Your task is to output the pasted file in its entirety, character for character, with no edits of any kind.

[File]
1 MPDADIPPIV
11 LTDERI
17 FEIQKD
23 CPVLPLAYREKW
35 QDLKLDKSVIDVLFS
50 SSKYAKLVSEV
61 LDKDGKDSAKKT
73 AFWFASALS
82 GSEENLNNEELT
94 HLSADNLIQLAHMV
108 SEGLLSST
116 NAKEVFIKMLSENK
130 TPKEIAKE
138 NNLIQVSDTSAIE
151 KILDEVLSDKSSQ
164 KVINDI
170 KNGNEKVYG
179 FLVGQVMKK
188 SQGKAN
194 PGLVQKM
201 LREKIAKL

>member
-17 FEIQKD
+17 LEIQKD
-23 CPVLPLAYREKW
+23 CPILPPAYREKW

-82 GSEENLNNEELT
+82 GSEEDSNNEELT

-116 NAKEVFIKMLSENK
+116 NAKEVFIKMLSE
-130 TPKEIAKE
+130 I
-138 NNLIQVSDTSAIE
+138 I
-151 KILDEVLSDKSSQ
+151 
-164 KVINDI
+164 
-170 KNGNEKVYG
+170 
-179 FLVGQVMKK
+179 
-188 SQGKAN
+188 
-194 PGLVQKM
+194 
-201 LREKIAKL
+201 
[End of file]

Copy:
1 MPDADIPPIV
11 LTDERI
17 FEIQKD
23 CPVLPLAYREKW
35 QDLKLDKSVIDVLFS
50 SSKYAKLVSEV
61 LDKDGKDSAKKT
73 AFWFASALS
82 GSEENLNNEELT
94 HLSADNLIQLAHMV
108 SEGLLSST
116 NAKEVFIKMLSENK
130 TPKEIAKE
138 NNLIQVSDTSAIE
151 KILDEVLSDKSSQ
164 KVINDI
170 KNGNEKVYG
179 FLVGQVMKK
188 SQGKAN
194 PGLVQKM
201 LREKIAKL

>member
-17 FEIQKD
+17 LEIQKD
-23 CPVLPLAYREKW
+23 CPILPPAYREKW

-82 GSEENLNNEELT
+82 GSEEDSNNEELT

-116 NAKEVFIKMLSENK
+116 NAKEVFIKMLSE
-130 TPKEIAKE
+130 I
-138 NNLIQVSDTSAIE
+138 I
-151 KILDEVLSDKSSQ
+151 
-164 KVINDI
+164 
-170 KNGNEKVYG
+170 
-179 FLVGQVMKK
+179 
-188 SQGKAN
+188 
-194 PGLVQKM
+194 
-201 LREKIAKL
+201 